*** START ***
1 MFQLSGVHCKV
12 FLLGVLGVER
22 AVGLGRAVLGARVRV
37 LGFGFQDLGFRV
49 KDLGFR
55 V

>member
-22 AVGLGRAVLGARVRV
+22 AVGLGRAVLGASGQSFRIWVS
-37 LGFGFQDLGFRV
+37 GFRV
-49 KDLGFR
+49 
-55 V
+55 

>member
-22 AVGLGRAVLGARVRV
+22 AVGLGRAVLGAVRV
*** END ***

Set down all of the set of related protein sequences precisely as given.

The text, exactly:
1 MFQLSGVHCKV
12 FLLGVLGVER
22 AVGLGRAVLGARVRV
37 LGFGFQDLGFRV
49 KDLGFR
55 V

>member
-22 AVGLGRAVLGARVRV
+22 AVGLGRAVLGASGQSFRIWVS
-37 LGFGFQDLGFRV
+37 GFRV
-49 KDLGFR
+49 
-55 V
+55 

>member
-22 AVGLGRAVLGARVRV
+22 AVGLGRAVLGAVRV